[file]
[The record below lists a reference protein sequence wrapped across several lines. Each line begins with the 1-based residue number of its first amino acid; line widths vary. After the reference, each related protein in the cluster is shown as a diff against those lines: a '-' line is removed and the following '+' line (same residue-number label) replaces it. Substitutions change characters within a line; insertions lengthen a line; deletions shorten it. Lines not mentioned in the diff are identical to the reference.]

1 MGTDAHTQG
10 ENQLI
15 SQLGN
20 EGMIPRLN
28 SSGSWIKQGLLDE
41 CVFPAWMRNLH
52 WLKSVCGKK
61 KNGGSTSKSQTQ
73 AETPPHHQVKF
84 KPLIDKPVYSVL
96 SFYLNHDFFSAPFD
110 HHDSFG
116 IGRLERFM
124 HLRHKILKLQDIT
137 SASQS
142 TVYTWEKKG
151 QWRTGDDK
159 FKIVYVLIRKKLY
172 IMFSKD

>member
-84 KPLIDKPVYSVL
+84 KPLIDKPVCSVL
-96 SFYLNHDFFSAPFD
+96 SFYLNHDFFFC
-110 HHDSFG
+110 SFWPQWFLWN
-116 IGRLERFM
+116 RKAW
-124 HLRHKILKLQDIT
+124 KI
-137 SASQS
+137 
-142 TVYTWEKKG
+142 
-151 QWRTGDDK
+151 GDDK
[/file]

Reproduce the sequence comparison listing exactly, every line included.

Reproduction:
[The record below lists a reference protein sequence wrapped across several lines. Each line begins with the 1-based residue number of its first amino acid; line widths vary. After the reference, each related protein in the cluster is shown as a diff against those lines: a '-' line is removed and the following '+' line (same residue-number label) replaces it. Substitutions change characters within a line; insertions lengthen a line; deletions shorten it. Lines not mentioned in the diff are identical to the reference.]

1 MGTDAHTQG
10 ENQLI
15 SQLGN
20 EGMIPRLN
28 SSGSWIKQGLLDE
41 CVFPAWMRNLH
52 WLKSVCGKK
61 KNGGSTSKSQTQ
73 AETPPHHQVKF
84 KPLIDKPVYSVL
96 SFYLNHDFFSAPFD
110 HHDSFG
116 IGRLERFM
124 HLRHKILKLQDIT
137 SASQS
142 TVYTWEKKG
151 QWRTGDDK
159 FKIVYVLIRKKLY
172 IMFSKD

>member
-84 KPLIDKPVYSVL
+84 KPLIDKPVCSVL
-96 SFYLNHDFFSAPFD
+96 SFYLNHDFFFC
-110 HHDSFG
+110 SFWPQWFLWN
-116 IGRLERFM
+116 RKAW
-124 HLRHKILKLQDIT
+124 KI
-137 SASQS
+137 
-142 TVYTWEKKG
+142 
-151 QWRTGDDK
+151 GDDK